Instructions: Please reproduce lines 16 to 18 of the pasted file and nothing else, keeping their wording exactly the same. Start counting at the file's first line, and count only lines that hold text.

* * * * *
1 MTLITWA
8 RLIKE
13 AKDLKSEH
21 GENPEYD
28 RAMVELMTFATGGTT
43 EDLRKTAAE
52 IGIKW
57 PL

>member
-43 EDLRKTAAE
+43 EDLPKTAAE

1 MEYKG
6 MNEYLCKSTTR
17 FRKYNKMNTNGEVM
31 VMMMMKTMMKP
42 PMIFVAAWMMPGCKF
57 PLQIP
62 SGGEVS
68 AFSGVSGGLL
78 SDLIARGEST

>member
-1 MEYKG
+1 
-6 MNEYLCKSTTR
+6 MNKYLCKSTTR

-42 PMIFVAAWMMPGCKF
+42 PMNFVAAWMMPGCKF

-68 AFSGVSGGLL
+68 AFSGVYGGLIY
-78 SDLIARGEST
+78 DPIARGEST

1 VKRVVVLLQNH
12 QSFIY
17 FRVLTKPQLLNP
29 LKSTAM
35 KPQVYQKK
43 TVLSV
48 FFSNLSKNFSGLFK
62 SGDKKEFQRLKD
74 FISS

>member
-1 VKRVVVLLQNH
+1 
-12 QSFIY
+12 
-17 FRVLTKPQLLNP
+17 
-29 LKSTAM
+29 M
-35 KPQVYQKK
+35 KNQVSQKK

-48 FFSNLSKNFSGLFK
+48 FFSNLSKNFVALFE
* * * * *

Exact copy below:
42 PMIFVAAWMMPGCKF
57 PLQIP
62 SGGEVS